The Beto O’Rourke Campaign Should Be a Model For Raising Campaign Funds

Even before most candidates for the 2020 Democratic presidential primary have made their announcements, the battle has begun. If the back-and-forth between supporters of Bernie Sanders and Beto O’Rourke is any indication, one of the lines of attack will be the way these candidates have raised money in previous campaigns. So it might be helpful to clear the field of some of the ways that information is already being twisted.

As an example, Sanders supporter David Sirota claimed that there was something nefarious about the fact that Beto O’Rourke ranked number two on the list of top recipients of money from the oil and gas industry. Of course that is supposed to indicate that the former congressman is beholden to the titans of the corporations that he holds most accountable for climate change.

Sirota was technically correct. O’Rourke was the recipient of $492, 620 from the oil and gas “industry” in 2018. But there’s a reason why I put the word industry in quotes. Corporations are not allowed to make contributions directly to political campaigns. The donations included in that tally came from people who work for oil and gas companies. That means that everyone from office clerks to CEOs who work in the largest industry in Texas contributed almost $500,000 to the O’Rourke campaign, while no one was allowed to give more than $2,700.

Keep in mind that O’Rourke raised over $80 million for his senate campaign, which is a staggering amount of money. That means that contributions from individuals who work in the oil and gas industry made up a little over 0.6 percent of the total he raised. All told, O’Rourke was the #1 recipient of donations from people who work in 35 different industries, from accountants to nurses. Civil servants actually donated well over $700,000 to the O’Rourke campaign, or 0.9 percent of his total.

To get an idea of how this information is twisted, take a look at how Cenk Uygur distorts it during a broadcast of The Young Turks (6:07 – 6:52 in this clip).

Uygur accurately states that O’Rourke received over $400,000 from employees who work in the oil and gas industry. But then he suggests that there was a coordinated strategy among thirty “top executives” who maxed out in their donations to O’Rourke. We can all do the math. Thirty people giving $2,700 each comes to a grand total of $81,000, even if we give Uygur a pass on how he defines a “top executive.” If that was a coordinated strategy, then it failed miserably. Those oil and gas executives donated a grand total of 0.01 percent of the funds raised by O’Rourke. But Uygur goes on to suggest it was in the hundreds of thousands of dollars. He obviously didn’t do the math.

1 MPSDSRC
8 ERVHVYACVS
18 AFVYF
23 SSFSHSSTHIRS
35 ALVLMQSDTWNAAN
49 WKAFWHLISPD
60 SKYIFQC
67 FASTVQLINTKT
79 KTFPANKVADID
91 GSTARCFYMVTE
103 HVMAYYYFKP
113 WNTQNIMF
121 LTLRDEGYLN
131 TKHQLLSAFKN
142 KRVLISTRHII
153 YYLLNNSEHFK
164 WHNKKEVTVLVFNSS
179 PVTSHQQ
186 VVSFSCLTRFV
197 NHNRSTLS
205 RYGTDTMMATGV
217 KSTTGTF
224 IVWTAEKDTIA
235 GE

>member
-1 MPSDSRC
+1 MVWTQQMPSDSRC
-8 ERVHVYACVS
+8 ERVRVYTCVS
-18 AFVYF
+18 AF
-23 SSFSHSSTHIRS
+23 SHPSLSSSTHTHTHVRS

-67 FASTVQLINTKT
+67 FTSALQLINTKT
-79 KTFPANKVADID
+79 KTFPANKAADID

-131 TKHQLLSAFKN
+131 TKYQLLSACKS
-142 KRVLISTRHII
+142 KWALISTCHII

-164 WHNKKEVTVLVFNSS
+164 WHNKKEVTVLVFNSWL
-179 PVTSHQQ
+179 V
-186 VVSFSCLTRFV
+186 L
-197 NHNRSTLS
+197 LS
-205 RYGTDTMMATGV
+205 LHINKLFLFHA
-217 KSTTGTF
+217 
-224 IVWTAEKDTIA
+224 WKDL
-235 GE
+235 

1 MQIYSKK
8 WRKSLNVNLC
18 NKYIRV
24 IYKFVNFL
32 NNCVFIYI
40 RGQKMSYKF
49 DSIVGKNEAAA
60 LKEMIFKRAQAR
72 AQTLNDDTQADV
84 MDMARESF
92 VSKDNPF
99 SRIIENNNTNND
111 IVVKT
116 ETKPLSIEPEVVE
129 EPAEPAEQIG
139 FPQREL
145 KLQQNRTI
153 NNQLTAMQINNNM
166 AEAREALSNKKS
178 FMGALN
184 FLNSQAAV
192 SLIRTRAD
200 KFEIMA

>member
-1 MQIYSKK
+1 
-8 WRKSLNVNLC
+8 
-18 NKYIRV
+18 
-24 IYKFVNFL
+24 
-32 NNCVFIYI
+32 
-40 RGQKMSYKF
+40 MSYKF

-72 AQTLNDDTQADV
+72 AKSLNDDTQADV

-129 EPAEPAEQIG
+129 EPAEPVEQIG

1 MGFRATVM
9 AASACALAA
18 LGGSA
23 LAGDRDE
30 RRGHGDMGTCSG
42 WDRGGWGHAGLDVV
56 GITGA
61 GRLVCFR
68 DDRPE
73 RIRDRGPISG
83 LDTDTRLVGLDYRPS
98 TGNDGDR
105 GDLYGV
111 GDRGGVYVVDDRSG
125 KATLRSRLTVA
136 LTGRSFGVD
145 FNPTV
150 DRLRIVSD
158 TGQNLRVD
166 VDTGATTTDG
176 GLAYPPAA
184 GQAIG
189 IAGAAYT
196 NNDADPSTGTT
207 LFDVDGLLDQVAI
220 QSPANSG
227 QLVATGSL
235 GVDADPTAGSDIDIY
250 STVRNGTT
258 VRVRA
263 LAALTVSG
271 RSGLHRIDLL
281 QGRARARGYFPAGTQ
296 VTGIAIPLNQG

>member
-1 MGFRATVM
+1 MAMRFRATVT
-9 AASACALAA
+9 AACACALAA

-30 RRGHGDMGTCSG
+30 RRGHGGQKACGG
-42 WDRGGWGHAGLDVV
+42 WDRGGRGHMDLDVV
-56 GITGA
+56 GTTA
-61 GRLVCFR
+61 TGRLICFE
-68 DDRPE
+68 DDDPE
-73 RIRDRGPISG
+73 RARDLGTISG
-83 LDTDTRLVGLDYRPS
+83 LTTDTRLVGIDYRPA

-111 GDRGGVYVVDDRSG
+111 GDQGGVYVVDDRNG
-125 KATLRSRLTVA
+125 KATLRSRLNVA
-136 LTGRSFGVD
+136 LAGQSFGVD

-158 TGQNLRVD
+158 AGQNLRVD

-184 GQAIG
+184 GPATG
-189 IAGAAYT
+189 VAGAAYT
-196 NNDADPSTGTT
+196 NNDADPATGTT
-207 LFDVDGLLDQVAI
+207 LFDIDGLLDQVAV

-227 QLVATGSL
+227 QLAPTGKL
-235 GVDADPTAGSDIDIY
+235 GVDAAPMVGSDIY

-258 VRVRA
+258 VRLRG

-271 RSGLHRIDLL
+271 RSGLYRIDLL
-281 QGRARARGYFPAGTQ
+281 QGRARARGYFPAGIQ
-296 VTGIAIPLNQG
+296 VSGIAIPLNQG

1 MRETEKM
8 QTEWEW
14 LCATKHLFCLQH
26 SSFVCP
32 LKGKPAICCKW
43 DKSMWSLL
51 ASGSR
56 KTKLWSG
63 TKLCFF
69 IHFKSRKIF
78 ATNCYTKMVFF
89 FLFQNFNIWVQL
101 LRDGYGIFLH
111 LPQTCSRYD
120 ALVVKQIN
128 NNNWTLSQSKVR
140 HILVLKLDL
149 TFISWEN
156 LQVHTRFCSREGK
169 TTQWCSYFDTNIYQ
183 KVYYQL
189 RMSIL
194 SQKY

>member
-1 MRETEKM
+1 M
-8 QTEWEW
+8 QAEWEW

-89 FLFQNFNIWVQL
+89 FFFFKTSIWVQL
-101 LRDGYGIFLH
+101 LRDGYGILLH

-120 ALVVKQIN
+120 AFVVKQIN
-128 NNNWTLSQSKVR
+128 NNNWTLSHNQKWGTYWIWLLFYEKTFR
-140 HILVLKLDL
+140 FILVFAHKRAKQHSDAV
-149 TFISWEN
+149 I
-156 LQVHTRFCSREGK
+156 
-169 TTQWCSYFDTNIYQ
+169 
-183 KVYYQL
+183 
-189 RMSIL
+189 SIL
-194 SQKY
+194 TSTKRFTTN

The only way that corporations can donate to a campaign is via a political action committee. O’Rourke refused to take to take PAC money and actually said this when interviewed by Christopher Hooks back in October 2017, long before he gained any national media attention.

“I think that your successor 500 years from now is going to be writing about us the way that we write about the Catholic Church in the Middle Ages,” he tells me. “It’s just so corrupt, in the same way that they were selling bishoprics and indulgences to shorten your time in purgatory. We’re selling votes. We’re selling amendments. We’re selling democracy, and it’s absolutely disgusting. But what makes it even more fucked up is that everybody knows that it’s happening, but it’s just what has always happened for so long now that it’s all-encompassing in the system. No one seems really willing to do anything that will compromise their ability to be successful in that system by stepping out of it.”

As critics try to paint O’Rourke as some kind of corporate lapdog, the real story is that he accomplished something amazing. Following in the footsteps of the presidential campaigns of Howard Dean, Barack Obama, and Bernie Sanders, he figured out how to circumvent the issue of big money in politics by inspiring millions of people to donate small amounts of money to his senate campaign.

Until the Citizens United decision can be overturned, O’Rourke’s campaign is the best hope Democrats have to compete in a way that doesn’t even hint at corruption. The problem with the current crew of critics is either that they don’t understand how our campaign finance system currently works, or they assume you don’t. I can’t do much about the former, but I can sure take a shot at the latter.

Nancy LeTourneau

Nancy LeTourneau is a contributing writer for the Washington Monthly. Follow her on Twitter @Smartypants60 .